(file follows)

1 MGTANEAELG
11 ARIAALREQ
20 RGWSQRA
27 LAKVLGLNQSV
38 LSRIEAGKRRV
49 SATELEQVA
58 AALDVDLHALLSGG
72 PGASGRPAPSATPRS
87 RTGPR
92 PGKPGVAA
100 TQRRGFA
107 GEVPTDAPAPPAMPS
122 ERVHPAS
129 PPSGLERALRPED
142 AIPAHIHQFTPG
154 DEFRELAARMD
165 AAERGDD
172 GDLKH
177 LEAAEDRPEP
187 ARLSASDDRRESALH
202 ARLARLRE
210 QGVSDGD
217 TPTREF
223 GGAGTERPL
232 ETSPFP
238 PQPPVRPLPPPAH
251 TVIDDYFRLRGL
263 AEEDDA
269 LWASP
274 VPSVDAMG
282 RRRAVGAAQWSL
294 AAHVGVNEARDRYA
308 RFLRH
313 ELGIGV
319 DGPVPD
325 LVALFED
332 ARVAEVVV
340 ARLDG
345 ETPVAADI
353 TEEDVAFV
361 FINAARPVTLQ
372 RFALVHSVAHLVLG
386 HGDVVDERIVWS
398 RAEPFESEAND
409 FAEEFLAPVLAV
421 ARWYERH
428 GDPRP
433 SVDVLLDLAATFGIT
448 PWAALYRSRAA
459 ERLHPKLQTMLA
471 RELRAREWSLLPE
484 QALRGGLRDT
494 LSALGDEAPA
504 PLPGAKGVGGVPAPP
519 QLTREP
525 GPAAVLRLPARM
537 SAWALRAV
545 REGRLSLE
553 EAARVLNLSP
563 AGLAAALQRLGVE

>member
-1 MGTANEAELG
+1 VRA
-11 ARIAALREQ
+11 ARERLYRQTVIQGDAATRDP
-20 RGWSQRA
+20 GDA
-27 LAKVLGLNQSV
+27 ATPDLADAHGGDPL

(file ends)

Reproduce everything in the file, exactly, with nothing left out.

1 MGTANEAELG
11 ARIAALREQ
20 RGWSQRA
27 LAKVLGLNQSV
38 LSRIEAGKRRV
49 SATELEQVA
58 AALDVDLHALLSGG
72 PGASGRPAPSATPRS
87 RTGPR
92 PGKPGVAA
100 TQRRGFA
107 GEVPTDAPAPPAMPS
122 ERVHPAS
129 PPSGLERALRPED
142 AIPAHIHQFTPG
154 DEFRELAARMD
165 AAERGDD
172 GDLKH
177 LEAAEDRPEP
187 ARLSASDDRRESALH
202 ARLARLRE
210 QGVSDGD
217 TPTREF
223 GGAGTERPL
232 ETSPFP
238 PQPPVRPLPPPAH
251 TVIDDYFRLRGL
263 AEEDDA
269 LWASP
274 VPSVDAMG
282 RRRAVGAAQWSL
294 AAHVGVNEARDRYA
308 RFLRH
313 ELGIGV
319 DGPVPD
325 LVALFED
332 ARVAEVVV
340 ARLDG
345 ETPVAADI
353 TEEDVAFV
361 FINAARPVTLQ
372 RFALVHSVAHLVLG
386 HGDVVDERIVWS
398 RAEPFESEAND
409 FAEEFLAPVLAV
421 ARWYERH
428 GDPRP
433 SVDVLLDLAATFGIT
448 PWAALYRSRAA
459 ERLHPKLQTMLA
471 RELRAREWSLLPE
484 QALRGGLRDT
494 LSALGDEAPA
504 PLPGAKGVGGVPAPP
519 QLTREP
525 GPAAVLRLPARM
537 SAWALRAV
545 REGRLSLE
553 EAARVLNLSP
563 AGLAAALQRLGVE

>member
-1 MGTANEAELG
+1 VRA
-11 ARIAALREQ
+11 ARERLYRQTVIQGDAATRDP
-20 RGWSQRA
+20 GDA
-27 LAKVLGLNQSV
+27 ATPDLADAHGGDPL